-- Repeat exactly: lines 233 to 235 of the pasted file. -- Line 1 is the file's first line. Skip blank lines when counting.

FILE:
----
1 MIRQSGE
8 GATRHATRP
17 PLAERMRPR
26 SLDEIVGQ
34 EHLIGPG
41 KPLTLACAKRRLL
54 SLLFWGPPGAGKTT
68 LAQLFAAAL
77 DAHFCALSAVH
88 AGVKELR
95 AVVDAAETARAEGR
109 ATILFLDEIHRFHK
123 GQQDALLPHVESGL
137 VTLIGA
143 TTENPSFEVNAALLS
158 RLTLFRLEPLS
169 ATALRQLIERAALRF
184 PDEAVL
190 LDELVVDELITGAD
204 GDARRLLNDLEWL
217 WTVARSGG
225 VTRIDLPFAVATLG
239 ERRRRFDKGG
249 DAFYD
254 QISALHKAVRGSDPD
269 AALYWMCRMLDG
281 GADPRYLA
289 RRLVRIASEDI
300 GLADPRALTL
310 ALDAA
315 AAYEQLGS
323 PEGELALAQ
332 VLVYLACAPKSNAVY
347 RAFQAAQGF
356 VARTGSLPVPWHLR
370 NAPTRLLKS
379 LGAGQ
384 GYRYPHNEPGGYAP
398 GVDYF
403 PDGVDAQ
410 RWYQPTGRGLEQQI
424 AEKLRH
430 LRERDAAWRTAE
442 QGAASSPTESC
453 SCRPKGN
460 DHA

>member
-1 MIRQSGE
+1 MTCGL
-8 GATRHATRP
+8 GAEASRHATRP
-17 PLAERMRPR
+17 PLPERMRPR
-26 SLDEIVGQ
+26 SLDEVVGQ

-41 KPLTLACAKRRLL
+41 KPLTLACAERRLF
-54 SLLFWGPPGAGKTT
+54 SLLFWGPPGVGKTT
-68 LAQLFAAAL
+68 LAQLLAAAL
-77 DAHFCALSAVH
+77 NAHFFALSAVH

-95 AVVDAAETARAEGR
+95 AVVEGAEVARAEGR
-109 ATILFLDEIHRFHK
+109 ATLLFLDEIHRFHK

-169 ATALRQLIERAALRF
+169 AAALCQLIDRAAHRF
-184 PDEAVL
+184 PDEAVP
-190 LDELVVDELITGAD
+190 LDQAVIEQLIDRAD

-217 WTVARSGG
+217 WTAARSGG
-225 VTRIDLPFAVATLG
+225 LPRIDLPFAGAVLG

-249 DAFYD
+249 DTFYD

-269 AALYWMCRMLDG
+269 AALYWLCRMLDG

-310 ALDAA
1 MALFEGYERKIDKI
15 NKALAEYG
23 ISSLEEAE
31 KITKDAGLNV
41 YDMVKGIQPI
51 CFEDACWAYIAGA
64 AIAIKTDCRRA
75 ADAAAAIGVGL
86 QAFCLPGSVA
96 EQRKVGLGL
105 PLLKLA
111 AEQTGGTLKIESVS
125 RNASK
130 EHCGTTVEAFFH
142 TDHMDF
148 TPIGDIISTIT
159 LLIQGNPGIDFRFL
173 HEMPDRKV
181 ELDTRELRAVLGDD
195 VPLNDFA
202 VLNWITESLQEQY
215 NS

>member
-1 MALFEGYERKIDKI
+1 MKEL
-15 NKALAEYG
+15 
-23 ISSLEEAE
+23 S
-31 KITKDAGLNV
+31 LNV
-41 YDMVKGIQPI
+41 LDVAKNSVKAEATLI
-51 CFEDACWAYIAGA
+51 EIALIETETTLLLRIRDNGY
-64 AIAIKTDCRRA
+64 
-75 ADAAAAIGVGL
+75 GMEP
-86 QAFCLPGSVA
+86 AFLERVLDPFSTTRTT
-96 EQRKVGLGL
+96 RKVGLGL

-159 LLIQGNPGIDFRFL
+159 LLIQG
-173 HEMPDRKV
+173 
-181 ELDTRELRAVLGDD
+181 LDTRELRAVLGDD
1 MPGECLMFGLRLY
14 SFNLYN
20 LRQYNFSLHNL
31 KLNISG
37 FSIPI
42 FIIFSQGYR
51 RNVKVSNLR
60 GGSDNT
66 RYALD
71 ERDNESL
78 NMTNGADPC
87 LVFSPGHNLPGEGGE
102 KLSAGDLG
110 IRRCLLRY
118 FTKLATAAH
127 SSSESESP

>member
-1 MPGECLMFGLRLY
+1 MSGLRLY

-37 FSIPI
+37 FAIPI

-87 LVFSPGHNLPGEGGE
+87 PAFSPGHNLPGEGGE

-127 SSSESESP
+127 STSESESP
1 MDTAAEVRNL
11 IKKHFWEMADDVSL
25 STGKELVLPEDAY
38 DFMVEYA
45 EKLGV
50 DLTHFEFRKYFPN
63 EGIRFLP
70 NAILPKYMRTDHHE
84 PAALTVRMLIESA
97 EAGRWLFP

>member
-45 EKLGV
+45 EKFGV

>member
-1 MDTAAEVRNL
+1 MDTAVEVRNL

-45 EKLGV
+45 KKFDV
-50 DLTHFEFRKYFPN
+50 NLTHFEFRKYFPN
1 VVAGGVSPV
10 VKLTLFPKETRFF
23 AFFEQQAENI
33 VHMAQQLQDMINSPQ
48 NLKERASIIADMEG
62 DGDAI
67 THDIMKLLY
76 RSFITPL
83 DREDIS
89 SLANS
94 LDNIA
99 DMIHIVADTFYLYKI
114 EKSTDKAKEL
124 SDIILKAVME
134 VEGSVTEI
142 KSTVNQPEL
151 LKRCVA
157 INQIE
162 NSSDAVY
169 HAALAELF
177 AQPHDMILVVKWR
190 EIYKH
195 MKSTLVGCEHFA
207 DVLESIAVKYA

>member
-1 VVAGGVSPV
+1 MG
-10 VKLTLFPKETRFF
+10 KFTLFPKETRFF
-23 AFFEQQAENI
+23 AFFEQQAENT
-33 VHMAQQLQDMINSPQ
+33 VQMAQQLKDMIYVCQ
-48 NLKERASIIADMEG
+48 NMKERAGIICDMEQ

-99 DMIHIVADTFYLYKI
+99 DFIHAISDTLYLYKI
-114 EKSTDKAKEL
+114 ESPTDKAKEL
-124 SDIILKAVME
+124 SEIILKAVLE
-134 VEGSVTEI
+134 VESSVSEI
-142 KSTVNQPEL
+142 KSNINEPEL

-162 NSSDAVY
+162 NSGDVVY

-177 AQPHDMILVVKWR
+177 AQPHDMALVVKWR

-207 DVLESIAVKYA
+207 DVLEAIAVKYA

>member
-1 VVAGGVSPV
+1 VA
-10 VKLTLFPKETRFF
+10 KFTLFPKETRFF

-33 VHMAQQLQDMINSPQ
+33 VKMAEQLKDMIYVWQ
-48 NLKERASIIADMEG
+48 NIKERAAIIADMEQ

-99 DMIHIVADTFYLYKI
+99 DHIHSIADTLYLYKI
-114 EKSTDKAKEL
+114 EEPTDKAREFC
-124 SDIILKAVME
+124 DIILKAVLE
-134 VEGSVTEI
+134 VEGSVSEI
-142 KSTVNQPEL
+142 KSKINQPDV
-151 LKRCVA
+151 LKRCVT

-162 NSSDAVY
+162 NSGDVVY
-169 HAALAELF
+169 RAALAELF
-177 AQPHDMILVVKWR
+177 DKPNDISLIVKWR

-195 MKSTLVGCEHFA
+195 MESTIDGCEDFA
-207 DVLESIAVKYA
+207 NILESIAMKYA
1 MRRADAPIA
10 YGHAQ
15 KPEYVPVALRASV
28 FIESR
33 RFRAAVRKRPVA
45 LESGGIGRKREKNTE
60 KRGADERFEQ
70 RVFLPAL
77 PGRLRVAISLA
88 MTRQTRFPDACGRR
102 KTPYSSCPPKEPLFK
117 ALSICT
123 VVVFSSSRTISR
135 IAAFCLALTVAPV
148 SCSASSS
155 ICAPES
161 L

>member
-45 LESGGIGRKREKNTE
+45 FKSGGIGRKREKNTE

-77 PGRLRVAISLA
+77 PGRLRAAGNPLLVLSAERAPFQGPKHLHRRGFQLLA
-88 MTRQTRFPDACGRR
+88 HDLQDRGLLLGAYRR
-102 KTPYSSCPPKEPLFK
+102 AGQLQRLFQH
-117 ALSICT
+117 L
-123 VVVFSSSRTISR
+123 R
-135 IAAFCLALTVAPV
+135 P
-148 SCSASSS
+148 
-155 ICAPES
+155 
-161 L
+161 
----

-33 VHMAQQLQDMINSPQ
+33 VKMAEQLKDMIYVWQ
-48 NLKERASIIADMEG